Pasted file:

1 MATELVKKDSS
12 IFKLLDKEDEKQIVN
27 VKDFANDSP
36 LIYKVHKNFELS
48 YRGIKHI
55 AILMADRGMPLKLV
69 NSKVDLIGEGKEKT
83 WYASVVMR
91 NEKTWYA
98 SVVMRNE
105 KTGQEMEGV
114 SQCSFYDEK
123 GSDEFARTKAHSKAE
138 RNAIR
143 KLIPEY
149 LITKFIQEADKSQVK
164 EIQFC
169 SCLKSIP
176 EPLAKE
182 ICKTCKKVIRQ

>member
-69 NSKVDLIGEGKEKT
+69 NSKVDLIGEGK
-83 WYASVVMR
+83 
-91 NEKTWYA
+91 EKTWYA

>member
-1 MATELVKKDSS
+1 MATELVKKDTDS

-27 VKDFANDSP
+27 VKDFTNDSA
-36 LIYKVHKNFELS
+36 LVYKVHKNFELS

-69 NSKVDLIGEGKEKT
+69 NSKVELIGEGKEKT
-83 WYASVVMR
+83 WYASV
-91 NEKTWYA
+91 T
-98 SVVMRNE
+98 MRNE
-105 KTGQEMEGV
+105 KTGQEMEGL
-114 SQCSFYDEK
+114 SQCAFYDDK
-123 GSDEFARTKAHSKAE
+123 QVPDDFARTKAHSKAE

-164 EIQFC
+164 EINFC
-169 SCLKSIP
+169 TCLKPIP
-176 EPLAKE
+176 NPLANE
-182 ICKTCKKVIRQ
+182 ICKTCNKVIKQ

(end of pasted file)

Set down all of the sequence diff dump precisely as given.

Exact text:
1 MATELVKKDSS
12 IFKLLDKEDEKQIVN
27 VKDFANDSP
36 LIYKVHKNFELS
48 YRGIKHI
55 AILMADRGMPLKLV
69 NSKVDLIGEGKEKT
83 WYASVVMR
91 NEKTWYA
98 SVVMRNE
105 KTGQEMEGV
114 SQCSFYDEK
123 GSDEFARTKAHSKAE
138 RNAIR
143 KLIPEY
149 LITKFIQEADKSQVK
164 EIQFC
169 SCLKSIP
176 EPLAKE
182 ICKTCKKVIRQ

>member
-69 NSKVDLIGEGKEKT
+69 NSKVDLIGEGK
-83 WYASVVMR
+83 
-91 NEKTWYA
+91 EKTWYA

>member
-1 MATELVKKDSS
+1 MATELVKKDTDS

-27 VKDFANDSP
+27 VKDFTNDSA
-36 LIYKVHKNFELS
+36 LVYKVHKNFELS

-69 NSKVDLIGEGKEKT
+69 NSKVELIGEGKEKT
-83 WYASVVMR
+83 WYASV
-91 NEKTWYA
+91 T
-98 SVVMRNE
+98 MRNE
-105 KTGQEMEGV
+105 KTGQEMEGL
-114 SQCSFYDEK
+114 SQCAFYDDK
-123 GSDEFARTKAHSKAE
+123 QVPDDFARTKAHSKAE

-164 EIQFC
+164 EINFC
-169 SCLKSIP
+169 TCLKPIP
-176 EPLAKE
+176 NPLANE
-182 ICKTCKKVIRQ
+182 ICKTCNKVIKQ